7. Yeah the matter of large number of registered voters has been brought up before, some claimed it was people who actually live abroad but have a registered address in Croatia that inflates the numbers. The past and current governments never showed the will to sort out the electoral role, probably because it suited them. Now that the number of people who actually went to vote for the referendum was so low (44%) some For-EU politicians are trying to say that the electoral role is wrong and that therefore more than 44% voted. Disaster whichever way one looks at it but EU should be given a chance since they say the results are valid under the consitutional law.

  8. Thanks Anne. You’re not the only one who’s confused. My confusion and anger comes from the fact that Croatian electoral roll has been in a huge mess for a long time, more people on the roll than than adults eligible to vote. No one did anything to investigate and correct this probably because it suited their personal political interests. But now they’re questioning it post-refrendum. However, I guess because the Official figures on the roll are publicised by the official electoral roll this figure must stand for obvious reasons – it’s simply “official”

    Sources suggest (latest census of about a year ago) that there are 3.176 million adults living in Croatia. If one goes on that then the turnout percentage at referendum is higher. This is without registered voters living abroad and those are in their hundreds of thousands, these too decided not to vote this time in droves – i.e. sources say that only 3.6% of those actually cast their vote for referendum.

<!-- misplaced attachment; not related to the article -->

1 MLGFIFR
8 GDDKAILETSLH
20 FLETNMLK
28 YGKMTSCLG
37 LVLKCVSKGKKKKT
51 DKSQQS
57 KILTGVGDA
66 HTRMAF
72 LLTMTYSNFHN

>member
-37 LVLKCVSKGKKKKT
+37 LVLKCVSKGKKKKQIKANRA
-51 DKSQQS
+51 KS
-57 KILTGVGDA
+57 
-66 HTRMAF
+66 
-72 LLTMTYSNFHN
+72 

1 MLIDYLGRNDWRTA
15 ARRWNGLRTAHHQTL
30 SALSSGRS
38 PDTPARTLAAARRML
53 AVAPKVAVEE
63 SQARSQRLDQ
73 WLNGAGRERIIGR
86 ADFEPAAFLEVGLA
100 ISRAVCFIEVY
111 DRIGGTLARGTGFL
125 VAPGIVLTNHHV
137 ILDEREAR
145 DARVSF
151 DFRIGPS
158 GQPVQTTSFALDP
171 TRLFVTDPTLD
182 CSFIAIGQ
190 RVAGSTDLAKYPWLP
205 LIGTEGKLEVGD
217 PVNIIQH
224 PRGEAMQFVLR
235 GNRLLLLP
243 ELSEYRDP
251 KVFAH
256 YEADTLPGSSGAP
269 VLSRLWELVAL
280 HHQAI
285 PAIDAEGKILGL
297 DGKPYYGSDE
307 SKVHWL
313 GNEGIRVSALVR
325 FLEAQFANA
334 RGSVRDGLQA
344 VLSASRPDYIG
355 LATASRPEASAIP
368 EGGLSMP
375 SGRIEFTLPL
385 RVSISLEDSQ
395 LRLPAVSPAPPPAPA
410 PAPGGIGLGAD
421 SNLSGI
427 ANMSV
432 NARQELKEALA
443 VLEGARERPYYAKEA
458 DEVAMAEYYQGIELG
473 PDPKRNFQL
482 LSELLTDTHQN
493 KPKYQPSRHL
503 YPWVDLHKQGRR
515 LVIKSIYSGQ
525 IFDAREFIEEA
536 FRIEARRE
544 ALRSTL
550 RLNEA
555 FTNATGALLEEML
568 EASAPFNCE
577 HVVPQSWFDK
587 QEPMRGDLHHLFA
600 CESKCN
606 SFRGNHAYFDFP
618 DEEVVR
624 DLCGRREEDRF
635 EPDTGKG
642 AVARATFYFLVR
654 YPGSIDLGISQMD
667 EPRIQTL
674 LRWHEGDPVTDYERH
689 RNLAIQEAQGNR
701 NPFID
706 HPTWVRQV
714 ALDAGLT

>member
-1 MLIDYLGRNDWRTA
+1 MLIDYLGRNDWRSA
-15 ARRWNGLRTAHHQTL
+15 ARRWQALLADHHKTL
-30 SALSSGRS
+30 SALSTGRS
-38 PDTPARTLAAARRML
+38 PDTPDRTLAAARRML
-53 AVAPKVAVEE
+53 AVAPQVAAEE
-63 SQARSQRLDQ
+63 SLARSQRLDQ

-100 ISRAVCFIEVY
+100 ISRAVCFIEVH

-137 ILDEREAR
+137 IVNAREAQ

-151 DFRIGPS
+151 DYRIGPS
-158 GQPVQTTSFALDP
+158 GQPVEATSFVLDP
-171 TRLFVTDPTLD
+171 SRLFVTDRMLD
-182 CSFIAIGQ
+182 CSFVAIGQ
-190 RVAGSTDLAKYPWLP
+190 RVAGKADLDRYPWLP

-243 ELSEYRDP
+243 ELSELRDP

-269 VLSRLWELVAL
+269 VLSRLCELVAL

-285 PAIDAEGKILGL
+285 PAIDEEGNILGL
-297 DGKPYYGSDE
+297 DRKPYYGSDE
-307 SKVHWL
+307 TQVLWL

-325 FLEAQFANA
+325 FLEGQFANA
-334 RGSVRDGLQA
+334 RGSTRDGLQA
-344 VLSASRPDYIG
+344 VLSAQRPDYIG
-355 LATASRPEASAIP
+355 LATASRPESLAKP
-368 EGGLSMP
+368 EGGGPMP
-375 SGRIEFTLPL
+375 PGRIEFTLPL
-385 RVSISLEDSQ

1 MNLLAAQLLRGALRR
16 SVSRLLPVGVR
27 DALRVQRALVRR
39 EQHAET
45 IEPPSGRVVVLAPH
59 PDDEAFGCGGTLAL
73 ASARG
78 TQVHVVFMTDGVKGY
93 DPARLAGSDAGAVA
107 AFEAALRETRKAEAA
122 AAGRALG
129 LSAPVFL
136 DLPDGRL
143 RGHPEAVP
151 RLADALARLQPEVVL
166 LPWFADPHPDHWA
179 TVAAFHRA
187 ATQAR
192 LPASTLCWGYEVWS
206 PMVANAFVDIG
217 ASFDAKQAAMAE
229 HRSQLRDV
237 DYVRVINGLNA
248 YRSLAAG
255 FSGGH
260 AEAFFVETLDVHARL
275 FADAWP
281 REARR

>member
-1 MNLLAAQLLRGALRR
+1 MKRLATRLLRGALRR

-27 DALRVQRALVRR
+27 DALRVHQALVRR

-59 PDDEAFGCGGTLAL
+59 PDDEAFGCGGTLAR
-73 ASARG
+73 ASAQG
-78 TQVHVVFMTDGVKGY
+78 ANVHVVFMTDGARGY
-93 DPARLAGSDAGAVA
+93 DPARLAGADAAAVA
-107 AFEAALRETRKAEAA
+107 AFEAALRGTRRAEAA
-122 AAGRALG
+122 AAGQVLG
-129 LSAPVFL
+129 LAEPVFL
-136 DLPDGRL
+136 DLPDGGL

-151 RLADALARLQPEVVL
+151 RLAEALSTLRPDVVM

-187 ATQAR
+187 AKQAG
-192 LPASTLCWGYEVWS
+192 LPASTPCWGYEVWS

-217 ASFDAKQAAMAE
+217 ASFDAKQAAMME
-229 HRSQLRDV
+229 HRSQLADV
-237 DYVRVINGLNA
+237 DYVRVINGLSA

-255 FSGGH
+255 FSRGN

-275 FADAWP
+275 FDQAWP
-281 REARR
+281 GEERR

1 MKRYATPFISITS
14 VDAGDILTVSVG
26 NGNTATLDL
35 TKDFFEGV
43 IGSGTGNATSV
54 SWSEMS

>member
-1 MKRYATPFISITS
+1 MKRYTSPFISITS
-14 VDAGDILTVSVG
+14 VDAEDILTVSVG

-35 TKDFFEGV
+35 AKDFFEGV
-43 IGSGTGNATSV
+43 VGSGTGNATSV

People say that there are still voters on the roll that are deceased, that there are double entiries but these are not in large figures, however, still count.

    Total number of registered voted is certainly not reliable as far as I can see, but one cannot rely on that as a result because the authorities in Croatia had failed to clean up the electoral roll prior to referendum.

  9. Agree. Re Tudjman’s government – it’s not a matter of being fond of it or not but realising and acknowledging the enormous and difficult task it had. It cannot be construed as a government doing a general, normal government job but a government that led a nation into democracy out of communism, thru war, devastation, economic ruin due to war and communist mismanagement etc. Appreciate your comment.

  10. I do not even know how I ended up here, but I thought this post was good. I don’t know who you are but certainly you’re going to a famous blogger if you are not already 😉 Cheers!

  11. Thank you an unbelievable submit, will examine your particular others content. thanks for your ideas on this, I experienced a bit made an impact to by this short article. Many thanks again! You earn an excellent time. Displays the beauty through wonderful report here. I think that in case more people considered it like that, they’d have a very better moment in time have the hang ofing the matter.

  12. This is my second time to your blog, I love it every time!

  13. Wammy, am I ever glad I came to your website. Awesome stuff!


  1. […] a “new” EU on the drawing board – an EU which was not the subject of Croatia’s January 2012 EU referendum! Therefore, Milanovic says that people had not really voted in the referendum for the […]